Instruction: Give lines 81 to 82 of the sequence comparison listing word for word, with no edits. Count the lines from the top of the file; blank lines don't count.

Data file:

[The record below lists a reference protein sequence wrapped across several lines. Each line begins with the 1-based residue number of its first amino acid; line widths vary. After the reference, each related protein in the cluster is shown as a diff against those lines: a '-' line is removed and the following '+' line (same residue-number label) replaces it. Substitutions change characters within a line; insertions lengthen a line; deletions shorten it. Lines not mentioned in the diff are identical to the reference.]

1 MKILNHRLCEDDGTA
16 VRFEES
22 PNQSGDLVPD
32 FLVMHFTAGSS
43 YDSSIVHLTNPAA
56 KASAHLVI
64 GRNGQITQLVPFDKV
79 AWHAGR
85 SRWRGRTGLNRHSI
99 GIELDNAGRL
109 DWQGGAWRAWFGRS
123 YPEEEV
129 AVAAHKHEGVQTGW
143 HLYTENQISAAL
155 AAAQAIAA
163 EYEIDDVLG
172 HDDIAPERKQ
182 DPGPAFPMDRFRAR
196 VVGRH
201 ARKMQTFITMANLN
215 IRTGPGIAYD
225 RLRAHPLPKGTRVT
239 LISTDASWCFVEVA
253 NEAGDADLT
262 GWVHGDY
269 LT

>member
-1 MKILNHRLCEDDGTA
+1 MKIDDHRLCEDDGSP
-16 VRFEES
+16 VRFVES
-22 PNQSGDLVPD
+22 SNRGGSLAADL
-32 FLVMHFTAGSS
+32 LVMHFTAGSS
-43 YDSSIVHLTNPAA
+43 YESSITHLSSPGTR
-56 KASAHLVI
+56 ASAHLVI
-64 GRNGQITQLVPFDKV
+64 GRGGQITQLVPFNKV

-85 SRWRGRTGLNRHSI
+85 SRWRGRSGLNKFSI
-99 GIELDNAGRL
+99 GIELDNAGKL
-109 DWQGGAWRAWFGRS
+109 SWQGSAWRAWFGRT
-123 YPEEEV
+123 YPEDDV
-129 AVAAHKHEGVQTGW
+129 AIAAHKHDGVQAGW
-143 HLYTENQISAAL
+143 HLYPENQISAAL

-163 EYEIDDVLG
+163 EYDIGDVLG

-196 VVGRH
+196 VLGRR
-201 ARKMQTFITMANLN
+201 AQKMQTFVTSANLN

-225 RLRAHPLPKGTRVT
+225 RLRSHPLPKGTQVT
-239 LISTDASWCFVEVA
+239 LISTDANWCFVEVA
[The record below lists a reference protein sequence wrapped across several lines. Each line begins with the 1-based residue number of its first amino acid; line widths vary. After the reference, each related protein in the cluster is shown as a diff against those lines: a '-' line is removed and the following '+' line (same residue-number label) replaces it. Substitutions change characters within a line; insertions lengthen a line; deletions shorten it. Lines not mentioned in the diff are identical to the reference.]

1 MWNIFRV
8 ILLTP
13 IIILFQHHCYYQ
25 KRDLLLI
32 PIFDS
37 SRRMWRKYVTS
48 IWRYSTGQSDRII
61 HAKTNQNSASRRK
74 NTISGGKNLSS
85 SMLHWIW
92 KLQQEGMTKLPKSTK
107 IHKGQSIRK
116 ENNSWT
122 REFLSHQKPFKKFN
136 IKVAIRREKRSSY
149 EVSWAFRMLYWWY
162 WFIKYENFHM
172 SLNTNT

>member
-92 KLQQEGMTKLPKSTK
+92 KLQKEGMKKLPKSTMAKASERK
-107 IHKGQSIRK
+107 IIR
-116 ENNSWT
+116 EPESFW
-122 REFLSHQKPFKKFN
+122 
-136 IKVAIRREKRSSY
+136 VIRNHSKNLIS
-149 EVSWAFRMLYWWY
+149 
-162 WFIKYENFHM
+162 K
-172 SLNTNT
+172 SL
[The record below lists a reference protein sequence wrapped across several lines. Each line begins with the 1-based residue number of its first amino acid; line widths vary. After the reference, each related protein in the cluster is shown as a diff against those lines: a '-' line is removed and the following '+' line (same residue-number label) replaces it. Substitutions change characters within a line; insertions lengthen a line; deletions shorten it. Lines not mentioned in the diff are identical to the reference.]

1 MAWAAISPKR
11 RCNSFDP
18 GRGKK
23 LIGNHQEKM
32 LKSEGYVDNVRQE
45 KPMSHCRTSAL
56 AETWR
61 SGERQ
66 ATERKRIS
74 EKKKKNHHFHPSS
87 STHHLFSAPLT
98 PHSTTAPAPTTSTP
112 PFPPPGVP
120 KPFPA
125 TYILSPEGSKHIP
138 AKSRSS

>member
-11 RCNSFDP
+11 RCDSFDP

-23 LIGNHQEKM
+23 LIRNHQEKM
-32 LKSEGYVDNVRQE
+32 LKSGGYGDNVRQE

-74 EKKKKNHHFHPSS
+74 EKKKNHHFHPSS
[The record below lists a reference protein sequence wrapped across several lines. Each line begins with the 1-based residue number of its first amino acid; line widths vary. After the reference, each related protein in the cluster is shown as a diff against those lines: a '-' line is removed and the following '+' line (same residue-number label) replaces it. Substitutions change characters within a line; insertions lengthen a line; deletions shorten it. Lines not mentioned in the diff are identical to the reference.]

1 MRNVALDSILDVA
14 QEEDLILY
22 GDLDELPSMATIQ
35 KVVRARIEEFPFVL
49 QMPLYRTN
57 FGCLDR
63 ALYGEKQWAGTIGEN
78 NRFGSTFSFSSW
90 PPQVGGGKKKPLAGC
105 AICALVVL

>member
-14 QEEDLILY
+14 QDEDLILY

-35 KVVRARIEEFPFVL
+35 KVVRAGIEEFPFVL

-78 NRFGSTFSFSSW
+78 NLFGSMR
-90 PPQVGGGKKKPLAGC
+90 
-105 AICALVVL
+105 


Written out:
149 EVSWAFRMLYWWY
162 WFIKYENFHM